PCR amplification and DNA sequencing

TET2 coding exons 3–11 in nine PCs from seven patients and exon 11 in additional five PCs and in one blood sample were amplified by PCR amplification, followed by Sanger sequencing (Genewiz, Beckman Coulter Genomics, Takeley, UK). Fragments were aligned to the TET2 reference sequence (Genome Reference Consortium Human Build 38, GRCh38) and analyzed. Sequencing primers are available upon request.

Cell culture, transfection and drug treatment

sHPT-1 parathyroid tumor cells (Björklund et al. 2007) were distributed onto 35-mm dishes (2 × 105) in DMEM/10% fetal bovine serum (Sigma) and transfected with 1 µg TET2 clustered regularly interspaced short palindromic repeats (CRISPRs) double nickase plasmid (sc-400545-NIC) or control double nickase plasmid (sc-437281). Santa Cruz Biotechnology) using FuGENE 6 transfection reagent (Promega), according to manufacturer’s instructions. Successful transfection was determined by real-time quantitative RT-PCR and western blotting. Preparation of PC cells directly after surgery and treatment with 5-aza-2′-deoxycytidine (Aza) has been described (Svedlund et al. 2010).

Colony formation and proliferation assays

For colony formation assay, sHPT-1 cells transfected in triplicates, and a fresh medium with 0.5 µg/mL puromycin (Invivogen, Toulouse, France) was added after 24 h and refreshed every 72 h. After 14 days selection in puromycin, the cells were fixed with 10% acetic acid/10% methanol and stained with 0.4% crystal violet, and visible colonies were counted. Three biological replicates of the experiment were performed. The CyQUANT cell proliferation assay kit (Invitrogen, Thermo Fisher Scientific) was used to assess the effect of TET2 downregulation on the proliferation of sHPT-1 cells according to manufacturer’s protocol. sHPT-1 cells were transfected in triplicates and after 2 weeks under selection, 25 k cells per well were seeded in a 96-well plate in six replicates. After 24 h, the media was removed and the plate was frozen. For the assay, cells were lysed and stained with CyQuant GR dye solution. Infinite 200 PRO (TECAN) plate reader was used to measure fluorescence intensity at 480/520 nm. A linear relationship was obtained for the cell number standard curve according to the fluorescence measurement.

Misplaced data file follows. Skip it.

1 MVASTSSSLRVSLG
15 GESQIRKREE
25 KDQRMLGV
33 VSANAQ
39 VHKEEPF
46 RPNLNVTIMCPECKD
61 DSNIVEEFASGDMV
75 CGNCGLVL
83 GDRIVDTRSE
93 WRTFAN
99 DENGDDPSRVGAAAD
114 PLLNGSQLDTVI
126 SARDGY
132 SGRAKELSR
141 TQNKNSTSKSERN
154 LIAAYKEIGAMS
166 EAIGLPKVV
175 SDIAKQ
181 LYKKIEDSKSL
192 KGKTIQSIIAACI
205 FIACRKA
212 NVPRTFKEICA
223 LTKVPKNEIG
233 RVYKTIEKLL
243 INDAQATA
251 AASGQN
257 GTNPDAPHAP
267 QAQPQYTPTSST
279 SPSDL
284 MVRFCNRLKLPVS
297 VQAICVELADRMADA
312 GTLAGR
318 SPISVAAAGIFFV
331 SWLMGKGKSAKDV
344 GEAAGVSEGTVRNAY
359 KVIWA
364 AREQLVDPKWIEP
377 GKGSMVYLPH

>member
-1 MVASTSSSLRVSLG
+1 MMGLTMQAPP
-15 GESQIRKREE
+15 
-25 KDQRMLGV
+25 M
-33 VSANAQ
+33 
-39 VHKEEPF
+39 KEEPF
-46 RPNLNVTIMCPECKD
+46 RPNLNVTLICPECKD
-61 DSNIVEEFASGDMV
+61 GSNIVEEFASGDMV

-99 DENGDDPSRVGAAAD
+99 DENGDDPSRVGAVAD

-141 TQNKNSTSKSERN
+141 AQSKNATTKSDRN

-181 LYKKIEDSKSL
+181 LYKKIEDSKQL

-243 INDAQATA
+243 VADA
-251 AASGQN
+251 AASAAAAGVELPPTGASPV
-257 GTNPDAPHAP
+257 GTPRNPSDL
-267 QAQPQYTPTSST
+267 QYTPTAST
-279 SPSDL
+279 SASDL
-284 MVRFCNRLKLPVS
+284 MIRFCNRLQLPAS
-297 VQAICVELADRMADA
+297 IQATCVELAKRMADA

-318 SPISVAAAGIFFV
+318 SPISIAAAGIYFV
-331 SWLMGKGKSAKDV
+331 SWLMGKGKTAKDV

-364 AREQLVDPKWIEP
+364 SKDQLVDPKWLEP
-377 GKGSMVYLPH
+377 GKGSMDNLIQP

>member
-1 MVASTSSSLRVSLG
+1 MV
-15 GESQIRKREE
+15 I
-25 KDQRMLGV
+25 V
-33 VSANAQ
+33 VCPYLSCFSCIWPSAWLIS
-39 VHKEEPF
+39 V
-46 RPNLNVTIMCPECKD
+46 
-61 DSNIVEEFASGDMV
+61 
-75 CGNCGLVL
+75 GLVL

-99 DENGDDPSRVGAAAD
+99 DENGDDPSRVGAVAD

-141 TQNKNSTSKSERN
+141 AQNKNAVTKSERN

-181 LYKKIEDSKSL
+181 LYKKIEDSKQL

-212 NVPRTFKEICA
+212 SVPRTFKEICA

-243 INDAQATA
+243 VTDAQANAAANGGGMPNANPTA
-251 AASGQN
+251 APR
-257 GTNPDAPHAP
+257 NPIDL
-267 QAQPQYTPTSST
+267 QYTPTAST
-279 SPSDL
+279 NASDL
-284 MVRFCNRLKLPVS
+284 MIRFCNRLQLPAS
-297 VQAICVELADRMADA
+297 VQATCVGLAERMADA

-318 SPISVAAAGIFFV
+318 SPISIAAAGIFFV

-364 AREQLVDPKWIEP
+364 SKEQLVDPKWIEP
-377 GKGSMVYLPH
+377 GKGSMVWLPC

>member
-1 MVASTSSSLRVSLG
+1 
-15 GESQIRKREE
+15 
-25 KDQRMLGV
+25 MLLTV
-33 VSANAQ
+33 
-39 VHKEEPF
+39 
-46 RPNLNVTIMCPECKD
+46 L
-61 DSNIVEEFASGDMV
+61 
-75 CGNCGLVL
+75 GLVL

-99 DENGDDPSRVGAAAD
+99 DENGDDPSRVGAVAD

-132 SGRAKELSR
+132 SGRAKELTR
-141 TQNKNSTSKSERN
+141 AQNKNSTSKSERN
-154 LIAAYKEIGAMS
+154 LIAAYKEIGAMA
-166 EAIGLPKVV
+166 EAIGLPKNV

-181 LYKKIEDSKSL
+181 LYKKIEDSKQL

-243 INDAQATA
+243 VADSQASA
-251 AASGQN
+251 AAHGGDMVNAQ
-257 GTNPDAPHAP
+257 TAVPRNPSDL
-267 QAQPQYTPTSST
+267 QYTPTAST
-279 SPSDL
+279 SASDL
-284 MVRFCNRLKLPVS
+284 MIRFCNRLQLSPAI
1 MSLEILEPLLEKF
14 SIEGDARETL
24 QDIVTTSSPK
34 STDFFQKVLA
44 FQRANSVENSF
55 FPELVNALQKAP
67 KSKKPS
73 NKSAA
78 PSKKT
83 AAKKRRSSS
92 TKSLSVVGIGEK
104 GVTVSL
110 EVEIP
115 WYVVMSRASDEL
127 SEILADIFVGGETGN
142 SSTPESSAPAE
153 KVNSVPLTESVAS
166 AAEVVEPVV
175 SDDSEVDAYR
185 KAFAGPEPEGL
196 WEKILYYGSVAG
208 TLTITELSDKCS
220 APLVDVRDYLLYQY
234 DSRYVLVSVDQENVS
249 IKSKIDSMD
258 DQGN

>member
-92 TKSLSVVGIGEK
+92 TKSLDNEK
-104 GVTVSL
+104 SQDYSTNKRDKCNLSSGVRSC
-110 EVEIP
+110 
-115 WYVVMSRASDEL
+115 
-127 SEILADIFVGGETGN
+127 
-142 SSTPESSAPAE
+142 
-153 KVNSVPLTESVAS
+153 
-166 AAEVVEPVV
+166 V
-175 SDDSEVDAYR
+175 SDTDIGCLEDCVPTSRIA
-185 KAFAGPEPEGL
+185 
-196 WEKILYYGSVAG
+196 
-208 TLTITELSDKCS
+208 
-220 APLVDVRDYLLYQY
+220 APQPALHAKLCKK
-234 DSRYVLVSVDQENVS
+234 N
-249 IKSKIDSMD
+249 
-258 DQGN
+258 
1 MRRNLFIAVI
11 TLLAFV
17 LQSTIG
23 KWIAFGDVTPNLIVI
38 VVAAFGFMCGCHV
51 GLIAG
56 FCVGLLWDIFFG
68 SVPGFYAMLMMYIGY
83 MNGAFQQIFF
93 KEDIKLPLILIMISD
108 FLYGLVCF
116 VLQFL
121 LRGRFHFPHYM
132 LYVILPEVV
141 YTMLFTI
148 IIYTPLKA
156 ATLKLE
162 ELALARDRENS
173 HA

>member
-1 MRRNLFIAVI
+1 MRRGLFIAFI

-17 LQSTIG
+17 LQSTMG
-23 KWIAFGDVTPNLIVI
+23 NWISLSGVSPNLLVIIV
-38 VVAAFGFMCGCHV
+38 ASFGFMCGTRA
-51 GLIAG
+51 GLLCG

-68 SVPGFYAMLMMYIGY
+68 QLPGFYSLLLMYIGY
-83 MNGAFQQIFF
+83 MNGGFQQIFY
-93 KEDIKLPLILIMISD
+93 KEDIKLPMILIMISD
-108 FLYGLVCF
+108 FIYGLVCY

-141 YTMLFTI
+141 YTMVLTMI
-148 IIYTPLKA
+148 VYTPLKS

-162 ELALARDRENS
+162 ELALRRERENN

Cell migration and invasion assays

Migration and invasion capacity was measured in vitro using Cytoselect 96-well cell migration assay (CBA-106; Cell Biolabs Inc., San Diego, CA, USA) and Cytoselect 96-well cell invasion assay (basement membrane, CBA-112) according to manufacturer’s protocols in the presence and absence of 6 µg/mL mitomycin C (Sigma-Aldrich) to block proliferation. sHPT-1 cells were transfected in triplicates and selected as mentioned above. After 14 days under selection, cells were seeded in six replicates in reduced serum media (Opti-MEM) and added to the upper chambers of the 96-well plates at the density of 10 k per well, and complete media (10% fetal bovine serum) to the bottom chambers as attractant. After 24-h incubation, migrating/invading cells were detached from underside of the membrane and lysed and stained with CyQuant GR dye solution. Fluorescence intensity was measured at 480/520 nm using Infinite 200 PRO plate reader (TECAN, Männedorf, Switzerland). For the migration assay, three biological replicates were performed and one for the invasion assay.

Western blotting analysis

Protein extracts prepared using Cytobuster Protein Extract Reagent (Merck Millipore) with complete protease inhibitor cocktail (Roche Diagnostics Scandinavia AB). Rabbit polyclonal anti-TET2 (21207-1-AP, Proteintech Group) and goat polyclonal anti-Actin (sc-1616; Santa Cruz Biotechnology) were used. After incubation with the appropriate secondary antibody, bands were visualized using the enhanced chemiluminescence system (GE Healthcare Bio-Sciences).

Quantitative RT-PCR